Tennis star Naomi Osaka has broken her silence after her withdrawal from the French Open and Wimbledon in an essay for Time Magazine’s Olympic issue.
Osaka sparked an international firestorm when she announced she wouldn’t be doing any press conferences at the French Open, citing a lack of care for athletes’ mental health.
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It was a stance that split the tennis and wider sports world as fellow players distanced themselves from Osaka’s comments.
After the grand slams threatened to disqualify Osaka, the world No. 2 pulled out of the French Open after being fined following her first round match. She also pulled out of Wimbledon.
But the 23-year-old Japanese star is set to come back to the sport at the Olympics, where she revealed she would attend press conferences.
But in an essay with Time Magazine, Osaka shared some self-reflections from the chaos that ensued after her French Open stance.
Osaka began with the lesson “You can never please everyone”, stating the world is so divided.
“When I said I needed to miss French Open press conferences to take care of myself mentally, I should have been prepared for what unfolded,” she wrote.
Naomi Osaka is a four-time Grand Slam champion.Source:AFP
Her next lesson was that everyone suffers or knows someone who suffers from issues related to their mental health.
Regarding the media, she said “I love the press; I do not love all press conferences”.
“I always try to answer genuinely and from the heart. I’ve never been media-trained, so what you see is what you get. The way I see it, the reliance and respect from athlete to press is reciprocal,” she wrote.
“However, in my opinion (and I want to say that this is just my opinion and not that of every tennis player on tour), the press-conference format itself is out of date and in great need of a refresh. I believe that we can make it better, more interesting and more enjoyable for each side. Less subject vs. object; more peer to peer.”
In saying she stands by her stance to boycott the press conferences, Osaka also asked for the opportunity to “take a mental break from media scrutiny on a rare occasion without being subject to strict sanctions.”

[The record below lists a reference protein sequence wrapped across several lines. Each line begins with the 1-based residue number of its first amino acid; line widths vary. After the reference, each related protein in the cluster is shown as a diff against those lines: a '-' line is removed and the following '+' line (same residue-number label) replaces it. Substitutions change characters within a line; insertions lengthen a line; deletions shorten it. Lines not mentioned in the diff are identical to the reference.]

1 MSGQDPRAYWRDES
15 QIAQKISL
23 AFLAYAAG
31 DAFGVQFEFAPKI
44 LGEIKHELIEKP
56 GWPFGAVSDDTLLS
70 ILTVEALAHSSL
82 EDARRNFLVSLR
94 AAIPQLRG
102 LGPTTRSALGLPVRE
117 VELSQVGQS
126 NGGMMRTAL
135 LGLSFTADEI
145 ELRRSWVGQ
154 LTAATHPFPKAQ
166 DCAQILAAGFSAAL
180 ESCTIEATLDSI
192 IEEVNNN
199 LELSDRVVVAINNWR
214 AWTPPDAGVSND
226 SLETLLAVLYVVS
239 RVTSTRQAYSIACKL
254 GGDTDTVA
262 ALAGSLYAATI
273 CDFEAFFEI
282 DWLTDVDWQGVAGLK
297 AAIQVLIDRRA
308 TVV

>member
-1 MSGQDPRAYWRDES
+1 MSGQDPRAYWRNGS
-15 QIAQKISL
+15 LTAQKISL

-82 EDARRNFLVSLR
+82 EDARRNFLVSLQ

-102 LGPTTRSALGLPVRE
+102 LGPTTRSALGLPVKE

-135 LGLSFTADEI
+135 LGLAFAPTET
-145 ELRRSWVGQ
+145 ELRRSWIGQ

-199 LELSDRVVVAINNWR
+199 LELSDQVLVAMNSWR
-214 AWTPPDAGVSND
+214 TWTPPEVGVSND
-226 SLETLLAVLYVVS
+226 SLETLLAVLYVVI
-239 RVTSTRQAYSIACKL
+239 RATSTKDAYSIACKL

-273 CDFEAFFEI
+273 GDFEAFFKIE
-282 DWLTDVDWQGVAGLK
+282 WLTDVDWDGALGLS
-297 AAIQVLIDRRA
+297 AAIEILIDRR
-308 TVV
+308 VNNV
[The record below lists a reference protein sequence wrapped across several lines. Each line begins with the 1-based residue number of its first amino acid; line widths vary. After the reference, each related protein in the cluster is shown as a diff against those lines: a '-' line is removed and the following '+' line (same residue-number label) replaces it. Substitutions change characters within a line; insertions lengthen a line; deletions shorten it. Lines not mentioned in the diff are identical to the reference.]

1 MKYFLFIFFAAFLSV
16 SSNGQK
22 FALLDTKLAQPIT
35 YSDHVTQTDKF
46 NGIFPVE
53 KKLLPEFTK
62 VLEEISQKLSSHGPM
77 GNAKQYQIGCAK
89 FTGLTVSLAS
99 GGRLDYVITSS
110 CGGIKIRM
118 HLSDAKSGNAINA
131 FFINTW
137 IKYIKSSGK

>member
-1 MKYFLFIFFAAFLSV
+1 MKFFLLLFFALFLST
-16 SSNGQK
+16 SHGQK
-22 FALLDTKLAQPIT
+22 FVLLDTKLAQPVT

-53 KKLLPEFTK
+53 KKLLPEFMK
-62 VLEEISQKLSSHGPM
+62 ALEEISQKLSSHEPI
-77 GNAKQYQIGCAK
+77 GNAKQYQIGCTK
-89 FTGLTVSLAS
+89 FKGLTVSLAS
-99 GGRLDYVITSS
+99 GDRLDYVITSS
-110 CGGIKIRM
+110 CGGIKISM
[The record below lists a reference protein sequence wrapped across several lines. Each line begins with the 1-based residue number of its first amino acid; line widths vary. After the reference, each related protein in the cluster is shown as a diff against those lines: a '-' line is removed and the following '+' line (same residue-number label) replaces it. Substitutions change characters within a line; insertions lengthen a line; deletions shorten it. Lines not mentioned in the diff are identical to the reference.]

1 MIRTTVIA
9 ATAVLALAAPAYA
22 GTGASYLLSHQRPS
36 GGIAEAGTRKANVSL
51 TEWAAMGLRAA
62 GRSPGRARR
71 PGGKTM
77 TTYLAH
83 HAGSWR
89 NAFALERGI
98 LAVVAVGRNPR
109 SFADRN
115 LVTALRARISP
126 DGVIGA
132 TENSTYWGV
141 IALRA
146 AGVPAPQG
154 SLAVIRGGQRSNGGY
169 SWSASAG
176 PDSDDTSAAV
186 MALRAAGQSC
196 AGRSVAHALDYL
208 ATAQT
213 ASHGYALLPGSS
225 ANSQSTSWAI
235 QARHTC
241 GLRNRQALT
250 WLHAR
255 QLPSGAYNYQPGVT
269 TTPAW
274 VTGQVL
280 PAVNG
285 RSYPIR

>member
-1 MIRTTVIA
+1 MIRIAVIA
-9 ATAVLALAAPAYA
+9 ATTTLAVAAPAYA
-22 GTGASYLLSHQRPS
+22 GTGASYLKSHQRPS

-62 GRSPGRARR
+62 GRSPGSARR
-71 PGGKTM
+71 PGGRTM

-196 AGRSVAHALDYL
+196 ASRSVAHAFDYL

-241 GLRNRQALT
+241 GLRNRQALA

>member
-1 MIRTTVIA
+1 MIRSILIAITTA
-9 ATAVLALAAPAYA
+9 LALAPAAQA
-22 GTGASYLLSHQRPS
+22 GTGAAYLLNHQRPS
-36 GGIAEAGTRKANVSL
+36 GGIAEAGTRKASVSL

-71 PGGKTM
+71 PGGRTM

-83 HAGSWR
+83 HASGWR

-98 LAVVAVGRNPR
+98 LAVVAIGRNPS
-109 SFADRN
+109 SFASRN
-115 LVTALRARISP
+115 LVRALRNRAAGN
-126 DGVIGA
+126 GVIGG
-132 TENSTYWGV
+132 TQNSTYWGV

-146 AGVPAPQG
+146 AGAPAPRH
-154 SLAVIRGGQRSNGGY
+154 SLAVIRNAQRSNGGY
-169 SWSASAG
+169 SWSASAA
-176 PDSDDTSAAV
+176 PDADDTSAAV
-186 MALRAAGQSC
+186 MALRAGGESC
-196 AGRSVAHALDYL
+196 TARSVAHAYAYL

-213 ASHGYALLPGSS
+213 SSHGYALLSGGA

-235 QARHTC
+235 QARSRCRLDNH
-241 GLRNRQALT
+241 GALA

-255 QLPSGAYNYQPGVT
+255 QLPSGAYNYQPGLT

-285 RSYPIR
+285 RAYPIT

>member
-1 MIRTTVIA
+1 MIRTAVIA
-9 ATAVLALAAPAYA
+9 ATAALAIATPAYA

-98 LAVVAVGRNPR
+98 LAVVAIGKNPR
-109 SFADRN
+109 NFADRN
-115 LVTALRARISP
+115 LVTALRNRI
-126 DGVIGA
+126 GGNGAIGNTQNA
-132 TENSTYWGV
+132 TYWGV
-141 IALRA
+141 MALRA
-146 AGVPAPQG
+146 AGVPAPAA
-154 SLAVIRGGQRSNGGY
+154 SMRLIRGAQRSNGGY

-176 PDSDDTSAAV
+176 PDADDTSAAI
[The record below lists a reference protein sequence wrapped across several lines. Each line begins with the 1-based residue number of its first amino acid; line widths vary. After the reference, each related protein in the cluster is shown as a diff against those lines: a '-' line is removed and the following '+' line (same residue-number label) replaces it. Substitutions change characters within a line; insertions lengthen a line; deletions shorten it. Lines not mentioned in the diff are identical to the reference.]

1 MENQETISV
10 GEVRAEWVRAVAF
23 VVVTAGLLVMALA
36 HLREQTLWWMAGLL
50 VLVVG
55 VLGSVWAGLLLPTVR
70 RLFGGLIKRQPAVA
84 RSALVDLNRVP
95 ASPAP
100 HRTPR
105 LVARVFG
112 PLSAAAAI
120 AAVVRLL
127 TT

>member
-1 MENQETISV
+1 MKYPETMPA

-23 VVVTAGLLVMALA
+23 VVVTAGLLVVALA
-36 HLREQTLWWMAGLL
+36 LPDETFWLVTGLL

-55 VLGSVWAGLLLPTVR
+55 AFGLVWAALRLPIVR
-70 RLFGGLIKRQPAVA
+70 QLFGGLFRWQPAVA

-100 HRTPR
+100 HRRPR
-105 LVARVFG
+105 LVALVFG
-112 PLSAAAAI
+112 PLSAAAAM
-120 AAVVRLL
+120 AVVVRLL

“In any other line of work, you would be forgiven for taking a personal day here and there, so long as it’s not habitual,” she said. “You wouldn’t have to divulge your most personal symptoms to your employer; there would likely be HR measures protecting at least some level of privacy.”
She added she felt “a great amount of pressure to disclose my symptoms” and asked for “some level of privacy and empathy next time” she fronts the media.
Osaka called for a small number of “sick days” per year where
World reacts to Osaka essay
Naomi Osaka started the conversation on mental health.Source:Getty Images
The essay quickly garnered attention with many fans praising Osaka’s honesty.
Iconic for this 👏🏽🌐🏆
“Michael Phelps told me that by speaking up, I may have saved a life.” Naomi Osaka is a brave and generous 23-year-old. https://t.co/3aWdF4RlUE
@naomiosaka is a treasure. Thank you for sharing your truth. https://t.co/M1vzo1pt5a
Thank you. @naomiosaka it is ok not to be ok. We are human. https://t.co/LaXfNb3sB6
Naomi Osaka doesn’t owe anyone anything… she can do what she wants.
But former talk show host Piers Morgan has hit out at Osaka’s essay.
Having labelled her a “arrogant spoiled brat” after her French Open withdrawal, Morgan hit out with another tweet dripping with sarcasm.
“So inspiring to see brave Naomi continue her self-promotional media tour in which she does yet another magazine cover/interview, in which she criticises the media for not better respecting her privacy,” he wrote.
So inspiring to see brave Naomi continue her self-promotional media tour in which she does yet another magazine cover/interview, in which she criticises the media for not better respecting her privacy. 🙏 https://t.co/Lp59dmZdT5
Read Naomi Osaka’s full essay ‘It’s O.K. Not to Be O.K.’
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